suggests that the increase in economic migration since the 1951 Convention was adopted has
made it more difficult for host states to distinguish between refugees and those who migrate
in search of economic opportunities. The response of states to this screening problem has
been to shade on performance of their obligations under the 1951 Convention by, inter alia,
increasing the standards of proof of their refugee status determination procedures, resulting
in more false negatives and refoulement of refugees. We show that the choice of standard
of proof can exhibit strategic complementarity; as more states use a high standard of proof,
the best response of other states may be to increase their standard of proof. We also model
potential reform schemes in which wealthy states pay poorer states to host refugees that
initially travel to the wealthy states, and argue that such transfer systems could ameliorate
the screening problem by inducing self-selection among those who migrate and result in
increased protection of refugees. However, such reforms could also make some developing
countries worse-off by increasing their burden of hosting refugees without fully compensating
them for their increased costs.
Most countries prohibit the export of certain antiquities. This practice often leads to
illegal excavation and looting for the black market, which damages the items and
destroys important aspects of the archaeological record. We argue that long-term leases
of antiquities would raise revenue for the country of origin while preserving national
long-term ownership rights. By putting antiquities into the hands of the highest value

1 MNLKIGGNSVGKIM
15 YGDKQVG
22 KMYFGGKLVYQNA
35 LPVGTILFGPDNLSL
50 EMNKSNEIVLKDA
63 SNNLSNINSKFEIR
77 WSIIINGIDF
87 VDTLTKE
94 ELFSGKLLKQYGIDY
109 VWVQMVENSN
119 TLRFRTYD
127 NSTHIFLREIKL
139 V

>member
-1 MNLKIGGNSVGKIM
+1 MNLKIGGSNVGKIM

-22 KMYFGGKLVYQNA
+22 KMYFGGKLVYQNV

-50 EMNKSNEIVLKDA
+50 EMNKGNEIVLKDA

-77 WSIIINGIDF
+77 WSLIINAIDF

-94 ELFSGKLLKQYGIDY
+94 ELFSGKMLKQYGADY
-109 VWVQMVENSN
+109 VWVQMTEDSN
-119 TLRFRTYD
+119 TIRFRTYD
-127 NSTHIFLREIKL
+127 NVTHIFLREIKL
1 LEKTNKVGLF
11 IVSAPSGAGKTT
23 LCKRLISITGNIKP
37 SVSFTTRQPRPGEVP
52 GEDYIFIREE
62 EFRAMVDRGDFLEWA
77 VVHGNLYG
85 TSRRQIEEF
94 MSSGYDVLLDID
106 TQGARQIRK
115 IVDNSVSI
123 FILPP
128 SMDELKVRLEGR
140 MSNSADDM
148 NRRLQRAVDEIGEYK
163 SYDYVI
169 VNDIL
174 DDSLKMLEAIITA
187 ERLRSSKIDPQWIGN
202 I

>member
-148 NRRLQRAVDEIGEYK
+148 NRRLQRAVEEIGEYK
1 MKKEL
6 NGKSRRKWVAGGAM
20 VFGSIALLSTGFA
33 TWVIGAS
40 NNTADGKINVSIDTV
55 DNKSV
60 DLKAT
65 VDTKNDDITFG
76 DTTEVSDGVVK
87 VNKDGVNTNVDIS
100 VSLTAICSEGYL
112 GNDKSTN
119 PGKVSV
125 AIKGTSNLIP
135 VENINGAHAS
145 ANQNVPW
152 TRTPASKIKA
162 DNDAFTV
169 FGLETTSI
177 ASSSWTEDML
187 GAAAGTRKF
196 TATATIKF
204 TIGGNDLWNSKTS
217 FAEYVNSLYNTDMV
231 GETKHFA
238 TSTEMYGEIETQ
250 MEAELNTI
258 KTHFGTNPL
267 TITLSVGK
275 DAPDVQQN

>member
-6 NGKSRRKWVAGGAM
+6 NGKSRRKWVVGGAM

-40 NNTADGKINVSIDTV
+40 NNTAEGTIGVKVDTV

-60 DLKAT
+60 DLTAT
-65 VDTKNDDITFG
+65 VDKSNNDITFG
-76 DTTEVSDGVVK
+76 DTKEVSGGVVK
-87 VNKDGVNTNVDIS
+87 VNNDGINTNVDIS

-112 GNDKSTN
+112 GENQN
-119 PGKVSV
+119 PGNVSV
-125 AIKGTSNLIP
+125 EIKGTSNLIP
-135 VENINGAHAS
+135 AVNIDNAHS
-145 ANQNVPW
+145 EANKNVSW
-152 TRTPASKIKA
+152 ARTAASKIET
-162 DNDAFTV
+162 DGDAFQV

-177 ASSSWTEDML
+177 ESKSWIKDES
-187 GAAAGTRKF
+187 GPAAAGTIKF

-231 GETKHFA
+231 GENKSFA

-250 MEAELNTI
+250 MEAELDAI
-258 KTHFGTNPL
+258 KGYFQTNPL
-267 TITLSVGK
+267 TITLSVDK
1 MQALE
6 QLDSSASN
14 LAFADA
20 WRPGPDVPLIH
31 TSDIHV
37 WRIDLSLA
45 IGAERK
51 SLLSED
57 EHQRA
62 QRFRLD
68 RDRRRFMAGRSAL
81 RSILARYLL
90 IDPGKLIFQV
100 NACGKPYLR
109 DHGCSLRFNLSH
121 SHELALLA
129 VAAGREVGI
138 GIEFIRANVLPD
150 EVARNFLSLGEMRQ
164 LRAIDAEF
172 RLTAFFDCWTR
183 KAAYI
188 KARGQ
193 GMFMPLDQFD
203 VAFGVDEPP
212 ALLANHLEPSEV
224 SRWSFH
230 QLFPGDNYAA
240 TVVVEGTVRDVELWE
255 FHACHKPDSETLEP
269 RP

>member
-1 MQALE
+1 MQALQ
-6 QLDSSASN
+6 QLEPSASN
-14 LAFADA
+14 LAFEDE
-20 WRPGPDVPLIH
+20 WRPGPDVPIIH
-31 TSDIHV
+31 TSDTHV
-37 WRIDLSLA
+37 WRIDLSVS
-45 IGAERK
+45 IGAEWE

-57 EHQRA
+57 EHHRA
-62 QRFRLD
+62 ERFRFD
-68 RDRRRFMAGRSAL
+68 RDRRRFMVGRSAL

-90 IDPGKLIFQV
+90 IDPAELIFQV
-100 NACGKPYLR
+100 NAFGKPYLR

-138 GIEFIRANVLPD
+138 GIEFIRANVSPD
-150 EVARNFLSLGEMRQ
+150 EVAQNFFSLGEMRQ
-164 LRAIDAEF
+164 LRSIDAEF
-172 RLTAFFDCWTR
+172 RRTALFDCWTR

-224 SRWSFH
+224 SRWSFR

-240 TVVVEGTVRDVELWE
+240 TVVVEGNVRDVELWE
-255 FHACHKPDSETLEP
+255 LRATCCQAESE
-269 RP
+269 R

consumer in each period, allowing leases would generate incentives for the protection of
A randomized evaluation suggests that a program which provided official textbooks to randomly
selected rural Kenyan primary schools did not increase test scores for the average student. In
contrast, the previous literature suggests that textbook provision has a large impact on test scores.
Disaggregating the results by students’ initial academic achievement suggests a potential
explanation for the lack of an overall impact. Textbooks increased scores for students with high
initial academic achievement and increased the probability that the students who had made it to
the selective final year of primary school would go on to secondary school. However, students
with weaker academic backgrounds did not benefit from the textbooks. Many pupils could not
read the textbooks, which are written in English, most students’ third language. The results are
consistent with the hypothesis that the Kenyan education system and curricular materials are
oriented to the academically strongest students rather than to typical students. More generally,
many students may be left behind in societies that combine 1) a centralized, unified education
system; 2) the heterogeneity in student preparation associated with rapid expansion of education;
and 3) disproportionate elite power.
Supporters of the anti-globalization movement argue that "globalization has dramatically increased inequality between and within nations" (Mazur, 2000), and in particular that it has marginalized the poor in developing countries and left behind the poorest countries. Meanwhile, more moderate mainstream politicians argue that the poor must invest in education to take advantage of globalization (Clinton, 2000).
Such views are difficult to reconcile with a standard Heckscher-Ohlin trade model with two countries, two goods, and two factors (skilled and unskilled labor, or alternatively capital and labor). Under a simple model, globalization should benefit the poor in poor countries and reduce inequality in poor countries, and within the developing world the poorest countries and least educated workers should have the greatest opportunity to benefit from globalization.